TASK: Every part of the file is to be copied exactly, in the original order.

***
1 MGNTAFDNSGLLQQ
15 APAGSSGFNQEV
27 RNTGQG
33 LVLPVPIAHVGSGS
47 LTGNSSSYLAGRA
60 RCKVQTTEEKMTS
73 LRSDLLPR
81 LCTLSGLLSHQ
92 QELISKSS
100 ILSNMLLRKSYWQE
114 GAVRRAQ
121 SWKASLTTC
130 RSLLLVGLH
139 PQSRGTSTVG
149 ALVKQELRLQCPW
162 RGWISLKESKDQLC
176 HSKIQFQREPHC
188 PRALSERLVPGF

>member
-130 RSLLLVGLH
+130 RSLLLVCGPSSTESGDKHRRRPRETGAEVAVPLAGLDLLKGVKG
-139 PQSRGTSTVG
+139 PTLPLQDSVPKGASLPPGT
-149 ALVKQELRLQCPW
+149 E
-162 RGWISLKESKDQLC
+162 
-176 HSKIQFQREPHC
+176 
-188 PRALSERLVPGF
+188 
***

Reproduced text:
1 MGNTAFDNSGLLQQ
15 APAGSSGFNQEV
27 RNTGQG
33 LVLPVPIAHVGSGS
47 LTGNSSSYLAGRA
60 RCKVQTTEEKMTS
73 LRSDLLPR
81 LCTLSGLLSHQ
92 QELISKSS
100 ILSNMLLRKSYWQE
114 GAVRRAQ
121 SWKASLTTC
130 RSLLLVGLH
139 PQSRGTSTVG
149 ALVKQELRLQCPW
162 RGWISLKESKDQLC
176 HSKIQFQREPHC
188 PRALSERLVPGF

>member
-130 RSLLLVGLH
+130 RSLLLVCGPSSTESGDKHRRRPRETGAEVAVPLAGLDLLKGVKG
-139 PQSRGTSTVG
+139 PTLPLQDSVPKGASLPPGT
-149 ALVKQELRLQCPW
+149 E
-162 RGWISLKESKDQLC
+162 
-176 HSKIQFQREPHC
+176 
-188 PRALSERLVPGF
+188 